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A family of French architects and archaeologists of the nineteenth century, of which the most distinguished member was Charles Rohault de Fleury, b. in Paris 23 July, 1801; d. there 11 August, 1875. After a scientific course pursued at the Ecole Polytechnique at Paris, he studied sculpture, but abandoned this study for architecture in 1825. He designed several public and private buildings which adorn one of the most artistic sections of the present Paris and was the author of the first edition of the "Manuel des lois du batiment" published by the Central Society of Architects (Paris, 1862). The last years of his life he devoted to religious archaeology and published the important results of his studies in the following magnificently illustrated works: "Les instruments de la Passion", Paris, 1870 (see CROSS); "L'évangile, études iconographiques et archéologiques", Tours, 1874; "La Sainte Vièrge", Paris, 1878; "Un Tabernacle chrétien du Ve siècle", Arras, 1880; "La Messe, études archéologiques sur ses monuments", Paris, 1883-98. Some of these works were published after his death by his son George (1835-1905) who was himself a prominent archaeological writer. The latter's works treat of Italian art-monuments: "Monuments de Pise au moyen âge", Paris, 1866; "La Toscane au moyen âge, lettres sur l'architecture civile et militaire en 1400", Paris 1874; "Le Latran au moyen âge", Paris 1877.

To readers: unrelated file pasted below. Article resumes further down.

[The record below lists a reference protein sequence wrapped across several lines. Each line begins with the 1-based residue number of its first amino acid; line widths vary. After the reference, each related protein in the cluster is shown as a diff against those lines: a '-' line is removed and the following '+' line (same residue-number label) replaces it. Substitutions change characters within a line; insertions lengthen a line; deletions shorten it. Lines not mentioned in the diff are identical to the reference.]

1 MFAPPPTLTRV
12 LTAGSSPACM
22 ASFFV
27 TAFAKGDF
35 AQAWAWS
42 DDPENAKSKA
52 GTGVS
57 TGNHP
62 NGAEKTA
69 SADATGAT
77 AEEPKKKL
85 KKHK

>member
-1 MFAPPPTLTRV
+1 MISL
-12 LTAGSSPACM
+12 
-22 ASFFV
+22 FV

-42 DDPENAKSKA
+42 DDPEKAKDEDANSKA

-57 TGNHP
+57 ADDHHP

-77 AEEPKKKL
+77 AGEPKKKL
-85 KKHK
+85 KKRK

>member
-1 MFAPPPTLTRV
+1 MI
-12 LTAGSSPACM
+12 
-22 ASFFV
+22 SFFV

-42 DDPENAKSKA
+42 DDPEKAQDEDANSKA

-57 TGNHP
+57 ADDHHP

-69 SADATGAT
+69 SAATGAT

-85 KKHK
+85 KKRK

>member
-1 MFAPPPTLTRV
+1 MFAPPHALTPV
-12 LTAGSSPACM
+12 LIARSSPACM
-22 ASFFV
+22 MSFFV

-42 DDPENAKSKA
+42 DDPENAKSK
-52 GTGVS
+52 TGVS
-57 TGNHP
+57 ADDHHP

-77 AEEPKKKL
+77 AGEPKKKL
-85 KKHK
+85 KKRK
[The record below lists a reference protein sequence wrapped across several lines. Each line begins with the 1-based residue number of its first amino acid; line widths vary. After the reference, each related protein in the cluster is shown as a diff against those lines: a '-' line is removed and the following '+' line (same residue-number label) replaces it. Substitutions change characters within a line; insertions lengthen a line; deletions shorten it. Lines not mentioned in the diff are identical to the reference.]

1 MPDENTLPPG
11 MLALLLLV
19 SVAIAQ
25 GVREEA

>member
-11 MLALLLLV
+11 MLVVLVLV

Oeuvres de Charles Rohault de Fleury, architecte (Paris, 1884).
APA citation. (1912). Rohault de Fleury. In The Catholic Encyclopedia. New York: Robert Appleton Company. http://www.newadvent.org/cathen/13117b.htm
MLA citation. "Rohault de Fleury." The Catholic Encyclopedia. Vol. 13. New York: Robert Appleton Company, 1912. <http://www.newadvent.org/cathen/13117b.htm>.
Transcription. This article was transcribed for New Advent by Joseph E. O'Connor.
Ecclesiastical approbation. Nihil Obstat. February 1, 1912. Remy Lafort, D.D., Censor. Imprimatur. +John Cardinal Farley, Archbishop of New York.
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